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Written by johncollins on Dec 11, 2015

877 At its recent meeting in Denver, members of the American Anthropological Association voted overwhelmingly in support of a resolution calling on the AAA to boycott Israeli academic institutions. Following the historic vote I reached out to Ilana Feldman, a member of the group that spearheaded the effort to bring the resolution forward. Feldman is Associate Professor of Anthropology, History, and International Affairs at George Washington University and author of the recently-released monograph Police Encounters: Security and Surveillance in Gaza Under Egyptian Rule (Stanford University Press)...

Written by johncollins on Nov 23, 2015

876 As public debate regarding the recent attacks in Paris continues to reverberate, I reached out to historian Greg Afinogenov, who wrote a widely-shared Facebook post on November 17 calling for a more critical awareness of how global structures of violence operate. Afinogenov is a recently-defended PhD candidate in history at Harvard University, working on Russo-Chinese relations in the long 18th century. He is also an occasional contributor to n+1 and the London Review of Books. Below is a transcript of our conversation, presented here as part of my occasional “Interweaving” series...

Written by Nicole.Eigbrett on Nov 14, 2015

I had the incredible privilege to visit France on three different occasions, beginning in high school exchanges with Lycée Bréquigny in Rennes, in northwestern France (Bretagne). The host students and their families, friends that became pivotal to how I regarded the world revealed that our (U.S.) culture, ideology, and mannerisms are different. Yet I also came to realize that at the end of the day, we all desire the same thing: love, liberty, security, connection, and heck, if success came along with that, even better. Travelling opened those doors for my mind and soul. After three cycles of exchange students, I knew I would return to France.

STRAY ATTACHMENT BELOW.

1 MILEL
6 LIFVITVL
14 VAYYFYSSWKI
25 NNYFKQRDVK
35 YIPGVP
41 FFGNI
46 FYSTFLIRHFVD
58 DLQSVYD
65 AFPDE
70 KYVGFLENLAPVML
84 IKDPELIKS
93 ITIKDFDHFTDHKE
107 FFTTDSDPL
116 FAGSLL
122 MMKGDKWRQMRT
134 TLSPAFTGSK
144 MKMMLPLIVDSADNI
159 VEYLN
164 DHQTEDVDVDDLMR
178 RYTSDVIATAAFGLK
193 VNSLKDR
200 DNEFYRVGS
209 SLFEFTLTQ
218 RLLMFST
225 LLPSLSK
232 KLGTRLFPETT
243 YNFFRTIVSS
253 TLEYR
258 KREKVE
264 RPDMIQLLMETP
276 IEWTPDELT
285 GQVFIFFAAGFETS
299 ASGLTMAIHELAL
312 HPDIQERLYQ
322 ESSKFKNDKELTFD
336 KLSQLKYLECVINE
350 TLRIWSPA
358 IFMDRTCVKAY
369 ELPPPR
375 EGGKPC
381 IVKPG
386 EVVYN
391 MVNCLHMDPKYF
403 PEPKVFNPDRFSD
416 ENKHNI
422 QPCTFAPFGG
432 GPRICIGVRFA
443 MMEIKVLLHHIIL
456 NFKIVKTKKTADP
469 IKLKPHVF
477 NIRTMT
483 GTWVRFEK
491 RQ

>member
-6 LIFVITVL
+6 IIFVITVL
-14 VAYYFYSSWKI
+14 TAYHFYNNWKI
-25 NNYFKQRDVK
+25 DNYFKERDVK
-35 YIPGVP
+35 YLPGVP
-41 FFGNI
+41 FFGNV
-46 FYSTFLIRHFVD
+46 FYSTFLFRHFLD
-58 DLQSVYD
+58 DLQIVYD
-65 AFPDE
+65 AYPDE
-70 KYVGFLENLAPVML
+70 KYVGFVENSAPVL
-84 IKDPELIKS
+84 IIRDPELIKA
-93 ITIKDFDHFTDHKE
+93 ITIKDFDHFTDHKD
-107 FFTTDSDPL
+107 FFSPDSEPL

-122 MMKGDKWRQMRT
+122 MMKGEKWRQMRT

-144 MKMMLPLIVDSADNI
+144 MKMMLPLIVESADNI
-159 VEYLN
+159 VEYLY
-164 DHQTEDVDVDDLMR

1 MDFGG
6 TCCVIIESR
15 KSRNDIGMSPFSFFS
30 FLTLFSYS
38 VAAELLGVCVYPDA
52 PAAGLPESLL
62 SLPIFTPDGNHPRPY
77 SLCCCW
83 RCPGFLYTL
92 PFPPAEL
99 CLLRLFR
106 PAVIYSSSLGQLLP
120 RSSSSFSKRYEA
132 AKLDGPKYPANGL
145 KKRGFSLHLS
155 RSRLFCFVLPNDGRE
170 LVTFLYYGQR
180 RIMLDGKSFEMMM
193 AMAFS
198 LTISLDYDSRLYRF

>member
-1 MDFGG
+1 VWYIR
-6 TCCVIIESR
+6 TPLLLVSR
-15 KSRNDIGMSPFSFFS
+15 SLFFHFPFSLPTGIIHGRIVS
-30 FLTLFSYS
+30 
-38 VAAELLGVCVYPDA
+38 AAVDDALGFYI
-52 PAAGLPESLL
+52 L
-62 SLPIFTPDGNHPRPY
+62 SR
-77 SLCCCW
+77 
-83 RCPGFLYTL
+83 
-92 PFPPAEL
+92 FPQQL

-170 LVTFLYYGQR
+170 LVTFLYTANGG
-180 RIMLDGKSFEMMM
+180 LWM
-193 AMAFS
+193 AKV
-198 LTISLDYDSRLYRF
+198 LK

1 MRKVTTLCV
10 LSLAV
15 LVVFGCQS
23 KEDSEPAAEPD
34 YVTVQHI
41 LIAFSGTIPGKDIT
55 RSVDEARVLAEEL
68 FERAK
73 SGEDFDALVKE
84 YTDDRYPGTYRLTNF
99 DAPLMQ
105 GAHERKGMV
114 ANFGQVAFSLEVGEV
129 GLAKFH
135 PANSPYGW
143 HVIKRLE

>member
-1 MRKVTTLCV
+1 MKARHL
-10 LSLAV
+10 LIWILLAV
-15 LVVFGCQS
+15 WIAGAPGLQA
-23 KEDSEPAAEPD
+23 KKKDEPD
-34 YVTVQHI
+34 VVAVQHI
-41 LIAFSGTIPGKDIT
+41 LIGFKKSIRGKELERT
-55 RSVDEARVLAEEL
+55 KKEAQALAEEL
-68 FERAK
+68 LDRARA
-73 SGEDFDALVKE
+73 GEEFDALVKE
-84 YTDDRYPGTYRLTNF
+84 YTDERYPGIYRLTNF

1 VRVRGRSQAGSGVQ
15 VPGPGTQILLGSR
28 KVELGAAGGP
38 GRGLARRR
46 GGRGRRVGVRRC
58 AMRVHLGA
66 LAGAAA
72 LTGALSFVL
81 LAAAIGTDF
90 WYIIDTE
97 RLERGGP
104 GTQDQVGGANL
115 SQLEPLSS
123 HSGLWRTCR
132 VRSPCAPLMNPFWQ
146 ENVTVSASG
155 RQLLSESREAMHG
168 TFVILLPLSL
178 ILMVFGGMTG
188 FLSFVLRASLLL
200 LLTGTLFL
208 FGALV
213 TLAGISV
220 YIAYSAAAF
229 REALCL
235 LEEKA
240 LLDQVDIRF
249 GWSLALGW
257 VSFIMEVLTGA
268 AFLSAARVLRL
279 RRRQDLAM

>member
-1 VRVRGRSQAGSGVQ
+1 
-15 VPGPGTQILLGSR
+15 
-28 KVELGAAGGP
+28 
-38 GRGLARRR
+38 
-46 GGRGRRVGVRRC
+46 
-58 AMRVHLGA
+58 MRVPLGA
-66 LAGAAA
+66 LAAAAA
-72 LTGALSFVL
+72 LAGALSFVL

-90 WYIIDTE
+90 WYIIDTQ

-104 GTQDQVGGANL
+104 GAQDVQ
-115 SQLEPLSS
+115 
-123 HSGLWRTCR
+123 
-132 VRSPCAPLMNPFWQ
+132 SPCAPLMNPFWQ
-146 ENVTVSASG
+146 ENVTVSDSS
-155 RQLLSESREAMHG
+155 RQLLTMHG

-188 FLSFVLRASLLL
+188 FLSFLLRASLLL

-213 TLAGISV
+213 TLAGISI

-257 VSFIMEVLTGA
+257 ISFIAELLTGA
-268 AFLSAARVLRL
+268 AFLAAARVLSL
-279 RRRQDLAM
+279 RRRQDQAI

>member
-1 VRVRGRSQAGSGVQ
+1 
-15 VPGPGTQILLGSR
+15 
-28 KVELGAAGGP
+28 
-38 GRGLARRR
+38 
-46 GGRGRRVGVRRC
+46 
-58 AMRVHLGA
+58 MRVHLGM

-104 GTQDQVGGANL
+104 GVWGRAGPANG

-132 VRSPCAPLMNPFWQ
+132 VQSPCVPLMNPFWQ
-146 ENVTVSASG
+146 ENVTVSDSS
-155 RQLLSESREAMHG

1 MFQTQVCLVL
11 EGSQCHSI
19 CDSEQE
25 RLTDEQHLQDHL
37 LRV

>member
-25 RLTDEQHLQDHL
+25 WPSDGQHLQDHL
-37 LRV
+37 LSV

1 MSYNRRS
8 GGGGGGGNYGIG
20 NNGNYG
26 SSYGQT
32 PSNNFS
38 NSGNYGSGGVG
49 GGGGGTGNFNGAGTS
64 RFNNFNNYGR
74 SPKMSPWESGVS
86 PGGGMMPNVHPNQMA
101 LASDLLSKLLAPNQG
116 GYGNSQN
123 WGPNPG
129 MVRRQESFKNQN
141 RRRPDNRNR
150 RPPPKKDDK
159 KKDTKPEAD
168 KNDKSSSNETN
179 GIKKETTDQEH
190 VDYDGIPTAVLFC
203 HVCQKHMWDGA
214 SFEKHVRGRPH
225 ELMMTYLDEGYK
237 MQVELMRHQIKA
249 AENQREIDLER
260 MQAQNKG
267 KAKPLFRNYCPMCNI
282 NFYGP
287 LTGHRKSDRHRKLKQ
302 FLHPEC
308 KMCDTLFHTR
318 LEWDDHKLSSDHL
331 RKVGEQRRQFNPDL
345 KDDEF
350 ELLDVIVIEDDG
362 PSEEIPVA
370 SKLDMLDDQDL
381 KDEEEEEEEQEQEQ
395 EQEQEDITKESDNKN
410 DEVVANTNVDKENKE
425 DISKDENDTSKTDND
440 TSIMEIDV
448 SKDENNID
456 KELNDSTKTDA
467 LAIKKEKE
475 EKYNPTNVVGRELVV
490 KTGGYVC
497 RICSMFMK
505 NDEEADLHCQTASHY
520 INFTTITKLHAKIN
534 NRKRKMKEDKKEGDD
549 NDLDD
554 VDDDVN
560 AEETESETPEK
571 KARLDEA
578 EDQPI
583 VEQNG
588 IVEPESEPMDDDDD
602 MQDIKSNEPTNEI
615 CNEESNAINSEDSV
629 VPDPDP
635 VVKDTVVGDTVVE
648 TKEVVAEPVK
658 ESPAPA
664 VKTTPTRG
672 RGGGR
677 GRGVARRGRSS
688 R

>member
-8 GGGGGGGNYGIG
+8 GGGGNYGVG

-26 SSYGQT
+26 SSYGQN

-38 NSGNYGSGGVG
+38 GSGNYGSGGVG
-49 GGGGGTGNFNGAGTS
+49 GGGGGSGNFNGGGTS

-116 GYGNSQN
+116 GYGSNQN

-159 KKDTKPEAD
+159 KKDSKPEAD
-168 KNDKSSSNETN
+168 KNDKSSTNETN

In August 2011, my sophomore year at St. Lawrence University, I embarked on a semester-long life in Normandy, the north-central province of France. Rouen was only an hour north of Paris by train. New families and faces and landscapes,...

Written by Nicole.Eigbrett on Oct 9, 2015

Where is Rachel Dolezal now? Apparently she’s still holding to her black identity and pregnant. That aside, Dolezal’s case slid further back in my mind following the series of shootings this summer, within my own community and the massacre in Charleston, South Carolina. It suddenly seemed trivial that this woman, who ardently believes she is black, deserved attention—when there were nine, unarmed black individuals in a hall of worship, murdered out of racial hatred.

At the beginning of September, attention was drawn to another individual whom falsified his race to gain notoriety. This man is Michael Derrick Hudson of Fort Wayne, Indiana....

Written by johncollins on Sep 22, 2015

Sometimes when you're out #weavingthestreets you see huge, obvious signs of the people's voices. In other cases you have to look a little harder, like when you're in a neighborhood that is the embodiment of ruling class privilege.

A few minutes ago I was walking through the Salamanca neighborhood of Madrid. In this neighborhood, the world is a world of high-end boutiques and jewelers, exclusive hotels, and street names that calmly state their enduring social dominance: Principe de Vergara, Serrano, Marqués de Villamagna. It is a neighborhood that works very hard to assure its residents that all is well with the world, that the social order is natural and eternal, that there is no need to pay attention to the 25...